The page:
CONSUMER REPORTING AND EMPLOYER COMPLIANCE INFORMATION
EEOC ADA Guidance
Under the EEOC’s newest guidance, employers can be liable for violating the Americans with Disabilities Act if artificial intelligence technology used to make employment-related decisions discriminates against individuals with disabilities. While employers are increasingly using AI decision systems for hiring and evaluation, it might be surprising to learn that these tools may unknowingly lead to discrimination. Specifically, there may be failure to provide reasonable accommodations to individuals with disabilities, or worse yet, there could be potential to screen out individuals with disabilities. The EEOC recommends making the hiring process transparent by providing instructions for accommodation that are easy to find and follow.
Let’s work together to help minimize the risk of class action FCRA lawsuits. Employers must provide job applicants with a standalone disclosure stating the employer may obtain the applicant’s consumer report when making a hiring decision. In the case discussed here, it was alleged that an employer willfully violated the FCRA by providing candidates with disclosure that included extraneous language not related to consumer reporting.
It’s because of cases like these that A-Check Global maintains a sharp focus on background screening compliance. We routinely ask that our valued clients check, double-, and triple-check to ensure that your employment consumer reporting is FCRA compliant. When an employer uses a third party (like A-Check Global) to conduct background checks, there are FCRA compliance requirements that must be followed. For your convenience, here’s a short checklist of key requirements:
Ensure there is a permissible purpose for performing a background check on an applicant/employee, based on their role and responsibilities.
Provide clear written notice in a stand-alone document to the applicant/employee that a background check will be conducted, and the resulting information will be used to make an employment decision.
Obtain the applicant/employee’s written consent to perform a background check and/or investigative report.
If the background check information results in an adverse action decision, a notice of pre-adverse action, along with a copy of the background check results and a copy of the Summary of Your Rights Under the Fair Credit Reporting Act, must be presented to the individual.
Allow the individual at least five business days to dispute the information in the background check.
If adverse action is taken upon final decision, provide the individual with a final notice of adverse action.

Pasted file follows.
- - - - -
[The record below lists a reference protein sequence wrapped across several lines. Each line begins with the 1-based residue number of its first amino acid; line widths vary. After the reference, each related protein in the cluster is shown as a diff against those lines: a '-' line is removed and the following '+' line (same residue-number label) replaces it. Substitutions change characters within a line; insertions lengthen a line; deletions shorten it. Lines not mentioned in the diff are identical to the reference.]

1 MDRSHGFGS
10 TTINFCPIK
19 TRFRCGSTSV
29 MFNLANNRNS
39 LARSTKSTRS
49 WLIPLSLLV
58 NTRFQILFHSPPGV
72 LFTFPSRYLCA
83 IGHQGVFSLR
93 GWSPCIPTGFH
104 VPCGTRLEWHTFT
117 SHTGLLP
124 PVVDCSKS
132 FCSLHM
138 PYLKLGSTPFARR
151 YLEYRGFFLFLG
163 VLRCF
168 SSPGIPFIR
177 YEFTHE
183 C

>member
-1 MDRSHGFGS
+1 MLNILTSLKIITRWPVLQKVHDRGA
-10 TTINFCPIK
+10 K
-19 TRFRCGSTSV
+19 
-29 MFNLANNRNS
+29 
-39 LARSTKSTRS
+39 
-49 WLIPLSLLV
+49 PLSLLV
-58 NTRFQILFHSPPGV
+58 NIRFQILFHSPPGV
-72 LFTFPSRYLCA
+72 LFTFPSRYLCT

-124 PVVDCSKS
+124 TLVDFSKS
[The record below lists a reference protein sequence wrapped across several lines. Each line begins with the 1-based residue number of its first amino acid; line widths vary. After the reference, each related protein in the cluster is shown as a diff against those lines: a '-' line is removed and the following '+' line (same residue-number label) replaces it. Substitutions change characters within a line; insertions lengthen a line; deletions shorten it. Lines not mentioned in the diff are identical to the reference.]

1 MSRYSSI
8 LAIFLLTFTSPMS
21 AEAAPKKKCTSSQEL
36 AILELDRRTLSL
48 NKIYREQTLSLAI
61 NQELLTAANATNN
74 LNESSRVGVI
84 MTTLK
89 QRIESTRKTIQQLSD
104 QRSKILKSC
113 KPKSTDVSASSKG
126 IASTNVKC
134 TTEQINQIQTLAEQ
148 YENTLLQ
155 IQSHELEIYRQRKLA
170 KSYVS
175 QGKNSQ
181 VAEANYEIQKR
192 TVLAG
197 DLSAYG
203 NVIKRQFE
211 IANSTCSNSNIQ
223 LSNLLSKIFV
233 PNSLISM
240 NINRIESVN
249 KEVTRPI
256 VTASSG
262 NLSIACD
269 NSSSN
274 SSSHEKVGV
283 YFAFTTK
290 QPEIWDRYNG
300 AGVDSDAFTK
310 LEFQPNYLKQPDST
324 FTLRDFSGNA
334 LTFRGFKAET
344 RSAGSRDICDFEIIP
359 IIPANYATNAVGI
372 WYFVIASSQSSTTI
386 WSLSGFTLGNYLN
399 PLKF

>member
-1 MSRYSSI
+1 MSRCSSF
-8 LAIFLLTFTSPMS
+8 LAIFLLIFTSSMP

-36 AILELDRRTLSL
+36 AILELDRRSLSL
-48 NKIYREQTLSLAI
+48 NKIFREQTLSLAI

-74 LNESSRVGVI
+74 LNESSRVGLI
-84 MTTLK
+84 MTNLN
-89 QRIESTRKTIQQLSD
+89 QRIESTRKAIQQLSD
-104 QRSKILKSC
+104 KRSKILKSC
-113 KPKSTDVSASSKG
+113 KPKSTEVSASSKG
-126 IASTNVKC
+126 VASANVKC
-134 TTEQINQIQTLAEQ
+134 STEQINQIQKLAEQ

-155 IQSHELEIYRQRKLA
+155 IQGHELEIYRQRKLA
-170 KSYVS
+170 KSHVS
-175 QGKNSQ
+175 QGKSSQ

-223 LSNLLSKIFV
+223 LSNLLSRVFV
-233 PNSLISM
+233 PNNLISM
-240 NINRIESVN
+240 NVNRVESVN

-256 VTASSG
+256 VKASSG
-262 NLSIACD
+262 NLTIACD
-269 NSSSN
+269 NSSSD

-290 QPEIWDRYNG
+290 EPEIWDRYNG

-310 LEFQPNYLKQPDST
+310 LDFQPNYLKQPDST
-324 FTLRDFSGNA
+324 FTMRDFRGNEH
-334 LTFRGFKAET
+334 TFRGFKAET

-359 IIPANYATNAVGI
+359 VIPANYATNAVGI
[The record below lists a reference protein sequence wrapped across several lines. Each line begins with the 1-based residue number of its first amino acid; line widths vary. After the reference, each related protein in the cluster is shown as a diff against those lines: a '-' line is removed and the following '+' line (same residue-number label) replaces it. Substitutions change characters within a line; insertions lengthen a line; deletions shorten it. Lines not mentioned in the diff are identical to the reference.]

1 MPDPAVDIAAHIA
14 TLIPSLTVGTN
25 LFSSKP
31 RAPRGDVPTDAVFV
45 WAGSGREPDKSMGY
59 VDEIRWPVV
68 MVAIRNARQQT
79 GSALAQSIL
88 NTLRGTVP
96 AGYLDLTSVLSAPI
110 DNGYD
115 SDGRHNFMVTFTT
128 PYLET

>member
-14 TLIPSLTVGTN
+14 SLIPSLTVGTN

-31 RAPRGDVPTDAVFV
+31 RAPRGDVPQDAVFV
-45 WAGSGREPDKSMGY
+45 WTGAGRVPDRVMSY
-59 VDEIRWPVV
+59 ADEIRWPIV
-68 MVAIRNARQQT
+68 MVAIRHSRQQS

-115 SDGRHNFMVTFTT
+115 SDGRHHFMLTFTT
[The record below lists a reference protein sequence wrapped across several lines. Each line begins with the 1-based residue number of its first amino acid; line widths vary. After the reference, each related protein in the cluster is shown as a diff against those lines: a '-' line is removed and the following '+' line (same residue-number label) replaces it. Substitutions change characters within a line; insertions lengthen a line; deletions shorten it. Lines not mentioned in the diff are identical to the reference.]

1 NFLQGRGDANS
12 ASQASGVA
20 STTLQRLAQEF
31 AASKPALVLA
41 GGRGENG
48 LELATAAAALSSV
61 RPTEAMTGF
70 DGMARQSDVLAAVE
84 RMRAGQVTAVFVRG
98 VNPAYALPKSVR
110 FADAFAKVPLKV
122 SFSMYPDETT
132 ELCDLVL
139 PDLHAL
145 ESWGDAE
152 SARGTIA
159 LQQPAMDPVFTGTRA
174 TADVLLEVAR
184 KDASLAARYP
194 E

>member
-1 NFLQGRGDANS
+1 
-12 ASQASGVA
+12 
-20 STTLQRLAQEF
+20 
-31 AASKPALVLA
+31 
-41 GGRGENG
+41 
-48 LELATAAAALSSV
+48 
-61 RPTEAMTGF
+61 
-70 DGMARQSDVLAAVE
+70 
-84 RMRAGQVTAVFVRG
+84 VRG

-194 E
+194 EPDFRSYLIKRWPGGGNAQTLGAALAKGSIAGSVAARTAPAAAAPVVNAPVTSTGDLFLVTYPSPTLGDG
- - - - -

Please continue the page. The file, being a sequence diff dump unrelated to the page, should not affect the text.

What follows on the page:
We’re focused on helping you remain compliant, and always welcome your questions.
A quick reminder that the employer deadline was July 31, to update expired List B (proof of identification) with current proofs of identification for employees hired between May 1, 2020 and April 30, 2022 who presented an expired document. The Department of Homeland Security (DHS) adopted the temporary policy flexibility in response to challenges employers faced with renewing these documents during COVID. Now that document-issuing authorities have reopened and/or provided alternatives to in-person renewals, the DHS ended this flexibility May 1, 2022, and employers must once again accept only unexpired List B documents.
SUBSTANCE ABUSE TESTING
Recently, the Ninth Circuit Court of Appeals ruled that under California law, job applicants were not entitled to compensation or travel expenses for the time required to take a pre-employment drug test. It is worth noting that this case is limited to pre-employment drug testing. It does not discuss drug testing for existing employees. The compliance reminder here—for those employers including drug testing as part of the employment process—is to ensure you make it clear to your candidates that any employment offer extended is contingent upon passing a pre-employment drug test.
Drug Testing Analysis
Drug test positivity reaches highest level in two decades, as reported by Quest Diagnostics. According to drug testing analysis based on more than 11 million drug test lab results conducted throughout 2021 by Quest Diagnostics, the rate of drug test positivity across the combined U.S. workforce hit a two-decade high last year. This is 30% higher than recorded all-time lows in 2010-2012, bringing added recruiting complexity to HR professionals hiring for safe, healthy workplaces. The Quest Diagnostics Drug Testing Index Analysis looks at the combined U.S. workforce including private employers with company testing policies, as well as federally mandated, safety-sensitive positions such as federal employees and transportation positions like pilots, forklift operators, etc. The overall positivity rate for this combined workforce was 4.6% in 2021, up from 4.4% in 2020. In comparison to just a decade ago between 2010 and 2012, overall positivity was 3.5%.
The Washington, D.C. city council passed the Cannabis Employment Protections Amendment Act, with employment protection for recreational and medical marijuana use. Congress has 60 days to review this act before becoming law. The Cannabis Employment Protections Amendment Act prohibits employers, with certain exceptions, from refusing to hire, terminating from employment, suspending, failing to promote, or otherwise penalizing due to an individual’s use of cannabis.
Please keep in mind that A-Check Global is always here to help as you determine the course of your own employment drug testing.
Questions? We’re here to help!
Compliance Clips for August 2022
CONSUMER REPORTING AND EMPLOYER COMPLIANCE INFORMATION